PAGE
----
While applying chatbot technology in a focused fashion and connecting to the relevant data sources will be critical, there is one last element that is essential to enterprises enhancing rather than detracting from the employee experience: conversational design.

Conversational design is essentially the design of a chatbot user experience based on a conversational flow. According to Bharadwaj, this is the critical step as it ensures that organizations create the right kind of employee experience with this technology.

The Intellyx Take

Have we reached the tipping point in which chatbots finally deliver on their promise to the enterprise and transform the employee experience? Frankly, it’s still too soon to tell. We’ve cried ‘wolf’ before, so most industry observers are a bit reluctant to do so again.

Still, all the signs seem to point to an important and strategic role for chatbots inside of HR organizations in the very near future. The combination of employee acceptance of chatbots, the advancement of artificial intelligence, the availability and interconnectedness of enterprise data and the demand for better, on-demand access to information are all pushing HR to embrace their use.

Business and IT executives should, therefore, be taking a hard look at this technology and how they can apply it to enhance the employee experience and thereby create competitive advantage through improved productivity and engagement, lower turn-over, and improved job satisfaction.

But as they look to increase their investments and accelerate their chatbot deployments, enterprise leaders must also remember to approach them with the only focus that matters: enhancing the employee experience. Efficiency and optimization will, of course, be part of the process, but it will be those organizations who let the employee experience guide their deployment of this technology that will reap the greatest rewards.

Copyright © Intellyx LLC. At the time of this writing, ServiceNow is an Intellyx client. None of the other companies mentioned are Intellyx clients. Intellyx retains full editorial control over the content of this paper.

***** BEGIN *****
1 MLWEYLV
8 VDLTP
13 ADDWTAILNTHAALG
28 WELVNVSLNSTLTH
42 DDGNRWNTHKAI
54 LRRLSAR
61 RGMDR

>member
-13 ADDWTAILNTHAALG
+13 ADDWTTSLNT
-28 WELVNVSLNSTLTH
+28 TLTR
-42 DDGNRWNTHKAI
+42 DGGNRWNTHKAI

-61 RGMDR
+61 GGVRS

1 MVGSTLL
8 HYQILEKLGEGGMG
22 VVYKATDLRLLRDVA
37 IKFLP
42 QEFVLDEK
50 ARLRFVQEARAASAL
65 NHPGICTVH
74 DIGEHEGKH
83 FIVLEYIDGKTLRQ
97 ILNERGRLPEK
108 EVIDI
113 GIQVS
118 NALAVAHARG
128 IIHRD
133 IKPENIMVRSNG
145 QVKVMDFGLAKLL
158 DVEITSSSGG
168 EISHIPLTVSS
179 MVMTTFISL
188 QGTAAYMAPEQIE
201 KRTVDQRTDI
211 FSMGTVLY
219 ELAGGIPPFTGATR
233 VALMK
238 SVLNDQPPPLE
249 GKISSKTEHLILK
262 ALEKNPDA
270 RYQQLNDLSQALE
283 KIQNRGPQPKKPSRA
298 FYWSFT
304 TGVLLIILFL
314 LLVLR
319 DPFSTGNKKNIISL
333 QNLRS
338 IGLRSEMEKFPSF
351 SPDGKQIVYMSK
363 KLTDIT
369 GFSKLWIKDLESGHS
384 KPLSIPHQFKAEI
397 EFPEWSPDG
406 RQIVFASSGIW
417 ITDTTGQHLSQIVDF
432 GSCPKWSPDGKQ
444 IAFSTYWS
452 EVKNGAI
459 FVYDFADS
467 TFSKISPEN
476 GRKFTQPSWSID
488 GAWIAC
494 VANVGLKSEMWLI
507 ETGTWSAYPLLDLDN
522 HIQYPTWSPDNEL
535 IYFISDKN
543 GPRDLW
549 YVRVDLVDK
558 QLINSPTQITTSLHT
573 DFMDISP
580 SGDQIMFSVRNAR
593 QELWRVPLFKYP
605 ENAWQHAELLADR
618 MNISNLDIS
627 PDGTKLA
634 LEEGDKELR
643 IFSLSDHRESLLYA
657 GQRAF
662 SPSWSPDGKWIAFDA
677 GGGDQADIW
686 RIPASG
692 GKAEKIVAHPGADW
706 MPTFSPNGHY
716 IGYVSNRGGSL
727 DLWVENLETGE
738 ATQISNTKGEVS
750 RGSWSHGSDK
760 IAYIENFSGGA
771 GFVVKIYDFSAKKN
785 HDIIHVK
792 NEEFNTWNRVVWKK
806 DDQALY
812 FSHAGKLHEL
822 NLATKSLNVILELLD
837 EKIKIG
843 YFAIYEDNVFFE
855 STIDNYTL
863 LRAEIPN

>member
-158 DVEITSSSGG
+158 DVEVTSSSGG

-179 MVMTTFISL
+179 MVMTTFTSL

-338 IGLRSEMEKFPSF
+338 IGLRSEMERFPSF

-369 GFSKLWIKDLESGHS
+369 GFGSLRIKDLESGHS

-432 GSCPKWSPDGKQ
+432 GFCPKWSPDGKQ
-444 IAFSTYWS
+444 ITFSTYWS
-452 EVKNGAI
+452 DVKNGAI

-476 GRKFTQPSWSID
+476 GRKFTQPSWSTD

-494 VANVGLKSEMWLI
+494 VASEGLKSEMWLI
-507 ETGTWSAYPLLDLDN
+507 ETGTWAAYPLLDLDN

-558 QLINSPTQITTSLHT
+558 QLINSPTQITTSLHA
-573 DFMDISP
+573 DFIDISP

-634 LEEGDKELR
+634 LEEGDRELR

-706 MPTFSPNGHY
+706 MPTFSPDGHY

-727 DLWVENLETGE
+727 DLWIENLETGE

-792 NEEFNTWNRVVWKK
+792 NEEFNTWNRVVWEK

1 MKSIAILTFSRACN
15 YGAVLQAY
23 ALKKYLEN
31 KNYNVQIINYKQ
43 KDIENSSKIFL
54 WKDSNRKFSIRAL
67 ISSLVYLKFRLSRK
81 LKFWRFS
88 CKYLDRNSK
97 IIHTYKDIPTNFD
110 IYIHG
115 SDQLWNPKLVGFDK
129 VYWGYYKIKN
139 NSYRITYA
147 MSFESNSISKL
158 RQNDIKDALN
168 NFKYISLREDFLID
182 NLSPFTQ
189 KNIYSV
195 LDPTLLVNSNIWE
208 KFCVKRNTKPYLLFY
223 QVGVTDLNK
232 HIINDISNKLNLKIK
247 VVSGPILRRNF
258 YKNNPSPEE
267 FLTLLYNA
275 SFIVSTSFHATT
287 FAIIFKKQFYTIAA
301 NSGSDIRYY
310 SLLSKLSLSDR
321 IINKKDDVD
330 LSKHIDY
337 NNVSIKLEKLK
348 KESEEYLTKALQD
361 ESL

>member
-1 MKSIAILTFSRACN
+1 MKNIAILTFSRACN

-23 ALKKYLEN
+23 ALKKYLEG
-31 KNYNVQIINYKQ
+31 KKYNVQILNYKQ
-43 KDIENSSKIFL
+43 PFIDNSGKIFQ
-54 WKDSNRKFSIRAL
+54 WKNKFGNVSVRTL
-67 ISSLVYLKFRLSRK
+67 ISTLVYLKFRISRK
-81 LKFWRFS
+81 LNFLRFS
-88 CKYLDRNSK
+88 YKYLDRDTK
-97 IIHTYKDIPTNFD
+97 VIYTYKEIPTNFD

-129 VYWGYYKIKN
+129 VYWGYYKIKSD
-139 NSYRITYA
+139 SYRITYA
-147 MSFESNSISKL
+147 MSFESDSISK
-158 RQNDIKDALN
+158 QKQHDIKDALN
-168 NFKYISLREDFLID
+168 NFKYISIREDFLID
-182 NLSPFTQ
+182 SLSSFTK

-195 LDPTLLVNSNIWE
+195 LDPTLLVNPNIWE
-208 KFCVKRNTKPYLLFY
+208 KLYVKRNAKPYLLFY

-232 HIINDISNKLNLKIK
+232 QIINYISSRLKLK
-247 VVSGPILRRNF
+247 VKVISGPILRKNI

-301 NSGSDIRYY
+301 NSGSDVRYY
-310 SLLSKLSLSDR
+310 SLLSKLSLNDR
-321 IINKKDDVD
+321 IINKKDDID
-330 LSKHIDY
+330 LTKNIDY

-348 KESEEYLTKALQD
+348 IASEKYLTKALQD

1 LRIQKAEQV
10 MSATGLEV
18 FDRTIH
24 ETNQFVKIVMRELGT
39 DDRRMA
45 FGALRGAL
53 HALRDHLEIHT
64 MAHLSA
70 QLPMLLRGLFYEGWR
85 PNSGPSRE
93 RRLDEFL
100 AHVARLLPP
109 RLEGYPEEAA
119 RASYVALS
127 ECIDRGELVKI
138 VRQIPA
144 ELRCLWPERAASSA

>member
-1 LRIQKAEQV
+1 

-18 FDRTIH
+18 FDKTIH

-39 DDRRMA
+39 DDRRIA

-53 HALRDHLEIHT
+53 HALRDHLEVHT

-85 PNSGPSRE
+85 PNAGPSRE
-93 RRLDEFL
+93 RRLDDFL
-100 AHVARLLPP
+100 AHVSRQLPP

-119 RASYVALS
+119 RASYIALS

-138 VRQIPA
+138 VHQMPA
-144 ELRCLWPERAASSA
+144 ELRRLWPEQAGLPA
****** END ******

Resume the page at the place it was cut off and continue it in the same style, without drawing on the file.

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More Stories By Jason Bloomberg

Jason Bloomberg is a leading IT industry analyst, Forbes contributor, keynote speaker, and globally recognized expert on multiple disruptive trends in enterprise technology and digital transformation. He is ranked #5 on Onalytica’s list of top Digital Transformation influencers for 2018 and #15 on Jax’s list of top DevOps influencers for 2017, the only person to appear on both lists.

As founder and president of Agile Digital Transformation analyst firm Intellyx, he advises, writes, and speaks on a diverse set of topics, including digital transformation, artificial intelligence, cloud computing, devops, big data/analytics, cybersecurity, blockchain/bitcoin/cryptocurrency, no-code/low-code platforms and tools, organizational transformation, internet of things, enterprise architecture, SD-WAN/SDX, mainframes, hybrid IT, and legacy transformation, among other topics.

Mr. Bloomberg’s articles in Forbes are often viewed by more than 100,000 readers. During his career, he has published over 1,200 articles (over 200 for Forbes alone), spoken at over 400 conferences and webinars, and he has been quoted in the press and blogosphere over 2,000 times.

Mr. Bloomberg is the author or coauthor of four books: The Agile Architecture Revolution (Wiley, 2013), Service Orient or Be Doomed! How Service Orientation Will Change Your Business (Wiley, 2006), XML and Web Services Unleashed (SAMS Publishing, 2002), and Web Page Scripting Techniques (Hayden Books, 1996). His next book, Agile Digital Transformation, is due within the next year.

At SOA-focused industry analyst firm ZapThink from 2001 to 2013, Mr. Bloomberg created and delivered the Licensed ZapThink Architect (LZA) Service-Oriented Architecture (SOA) course and associated credential, certifying over 1,700 professionals worldwide. He is one of the original Managing Partners of ZapThink LLC, which was acquired by Dovel Technologies in 2011.

Prior to ZapThink, Mr. Bloomberg built a diverse background in eBusiness technology management and industry analysis, including serving as a senior analyst in IDC’s eBusiness Advisory group, as well as holding eBusiness management positions at USWeb/CKS (later marchFIRST) and WaveBend Solutions (now Hitachi Consulting), and several software and web development positions.